My dilemma each summer seems to be how to get music outdoors – not just speakers, that’s easy – but to sit outside and choose without leaving my lawn chair. Traditionally it meant playing a CD and running back and forth, not that my house is large, sort of not the point. Multi-disc player you say? Been there done that, still not the same thing.
Sonos makes a terrific handheld wireless controller, but a basic system will set you back a grand. There are of course a myriad of other whole-house devices and wall mounted keypads, but it wasn’t quite what I was looking for, and I was tired of putting a two-channel receiver outdoors. I needed something more flexible especially to take advantage of all the music now stored on my computer, in this case, laptop.
- Design: Wireless Audio Transmitter and Receiver for Stereo Analog Audio
- Range: 100 Feet
- Protocol: 802.11
- Radio Band: 2.4 – 2.4835 GHz
- Data Rate: 340 Mbps
- S/N: 91 dB
- Dimensions: 0.3″ H x 4″ W x 1.2″ D
- Weight: 0.5 Pounds
- MSRP: $149 USA
I came across an e-mail from the good guys at Audioengine who had developed some great sounding desktop and bookshelf speakers. The press release was for a device they called Audioengine W1, an adapter that connects any two-channel audio source with any preamp/receiver, including computers, and transfers music wirelessly. The entire package costs $149.
The system includes a transmitter and a receiver and various cables. Each of the devices is clearly marked as to which is transmits and which receives. The receiver must be powered so it comes with a handy narrow AC adapter and a pair of analog RCA cables connecting it to any input device, in my case the back of my A/V receiver. The transmitter is attached via a USB device or a standard 1/8” mini jack like on the top of your iPod and transmits from any source, such as a CD player or the pre-outs on your receiver. Is your subwoofer a bit too far from your A/V receiver to run a cable or the cable is a tripping hazard? This would fix you up just fine.
Regardless, there are many applications and it doesn’t matter whether you have a Mac or PC. Here is a diagram of what you can connect with this product.
I also had a desire to play my digital music in my listening room to my main speakers which prompted me to buy the excellent Benchmark DAC1 USB for my computer to talk to my amplifier and as wonderful as that sounded, it still tethered me between my laptop and my rack. Again, the W1 solved the issue.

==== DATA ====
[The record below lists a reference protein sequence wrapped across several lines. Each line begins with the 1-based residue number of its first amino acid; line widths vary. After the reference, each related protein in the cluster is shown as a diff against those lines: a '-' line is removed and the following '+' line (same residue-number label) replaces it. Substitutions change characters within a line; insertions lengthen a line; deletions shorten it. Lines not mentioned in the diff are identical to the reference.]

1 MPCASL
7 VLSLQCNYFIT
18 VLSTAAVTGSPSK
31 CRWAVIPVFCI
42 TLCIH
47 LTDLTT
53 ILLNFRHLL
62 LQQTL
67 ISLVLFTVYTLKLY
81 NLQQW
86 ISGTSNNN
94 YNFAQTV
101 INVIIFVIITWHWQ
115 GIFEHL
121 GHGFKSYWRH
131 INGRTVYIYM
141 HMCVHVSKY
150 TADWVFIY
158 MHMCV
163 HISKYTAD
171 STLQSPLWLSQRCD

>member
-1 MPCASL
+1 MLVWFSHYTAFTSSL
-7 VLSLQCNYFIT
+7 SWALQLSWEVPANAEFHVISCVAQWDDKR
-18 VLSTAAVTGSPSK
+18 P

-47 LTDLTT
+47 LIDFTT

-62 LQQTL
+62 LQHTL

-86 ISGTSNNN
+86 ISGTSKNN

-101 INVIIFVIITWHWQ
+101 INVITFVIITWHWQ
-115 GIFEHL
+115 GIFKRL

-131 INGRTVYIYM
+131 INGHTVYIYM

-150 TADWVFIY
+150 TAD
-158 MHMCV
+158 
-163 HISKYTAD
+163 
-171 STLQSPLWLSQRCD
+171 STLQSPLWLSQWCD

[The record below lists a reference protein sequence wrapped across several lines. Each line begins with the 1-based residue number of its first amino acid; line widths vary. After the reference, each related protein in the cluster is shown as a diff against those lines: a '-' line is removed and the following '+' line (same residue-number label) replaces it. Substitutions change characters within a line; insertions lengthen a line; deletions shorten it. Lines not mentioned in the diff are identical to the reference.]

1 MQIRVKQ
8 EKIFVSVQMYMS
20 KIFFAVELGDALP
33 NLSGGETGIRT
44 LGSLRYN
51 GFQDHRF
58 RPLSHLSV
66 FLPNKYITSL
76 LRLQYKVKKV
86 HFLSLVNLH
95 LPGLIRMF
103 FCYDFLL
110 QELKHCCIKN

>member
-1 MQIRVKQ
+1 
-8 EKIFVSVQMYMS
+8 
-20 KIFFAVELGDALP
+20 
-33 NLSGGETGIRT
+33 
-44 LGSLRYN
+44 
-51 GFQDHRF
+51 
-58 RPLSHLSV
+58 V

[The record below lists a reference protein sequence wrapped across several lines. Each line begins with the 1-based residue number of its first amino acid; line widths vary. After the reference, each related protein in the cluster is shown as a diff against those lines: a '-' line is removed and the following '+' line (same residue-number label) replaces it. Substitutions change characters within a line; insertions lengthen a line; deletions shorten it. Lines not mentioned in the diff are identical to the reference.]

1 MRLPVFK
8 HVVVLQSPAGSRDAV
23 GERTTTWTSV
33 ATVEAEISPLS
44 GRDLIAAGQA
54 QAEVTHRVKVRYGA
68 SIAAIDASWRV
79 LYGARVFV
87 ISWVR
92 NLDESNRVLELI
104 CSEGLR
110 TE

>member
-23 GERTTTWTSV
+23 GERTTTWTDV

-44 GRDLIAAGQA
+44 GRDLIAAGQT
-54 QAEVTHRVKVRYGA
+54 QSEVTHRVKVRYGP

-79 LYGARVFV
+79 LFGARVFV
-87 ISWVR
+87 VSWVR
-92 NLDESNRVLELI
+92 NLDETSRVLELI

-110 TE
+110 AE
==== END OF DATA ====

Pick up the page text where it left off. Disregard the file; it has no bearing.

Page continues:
Setup or lack thereof is another tremendous benefit to the W1; it’s simply plug and play, no software to install. My laptop found it through the USB connector, and immediately transmitted. Blinking blue lights become solid on either end, telling you the transmitter and receiver are talking to each other, and viola, a 2.4 GHz signal is wirelessly transmitting CD quality music at a data rate of 320 Mbps.
Audioengine claims a distance of about 100 feet, and that’s perfect for me, and it allowed me to take my laptop or iPod outside and use it as a controller. Problem solved, the W1 was marvelous and worked with very few glitches. Indoors it was flawless, but outdoors depending on the distance and how many walls were between transmitter and receiver, I got an occasional hiccup as each track began – it sounded like the song started twice. With my laptop on the move I just found a place outdoors that didn’t seem to have that effect.
Sound quality was as claimed, good CD quality. Frankly outdoors it didn’t matter, the dynamic range was excellent and it played any type format of stored music. Indoors, I was more than satisfied as I felt it lost nothing in the transmission. Would I replace my $1,300 Benchmark DAC for the W1? No, but the differnence was not as much as you would imagine.
So there you have it – how I solved my yearly summer outdoors music problem with a terrific economical device from Audioengine, the AW1. I hate to sound like an advertisement, but order one, give it a try, and send it back if you don’t agree with me that it’s a flexible, high quality, and very useful product.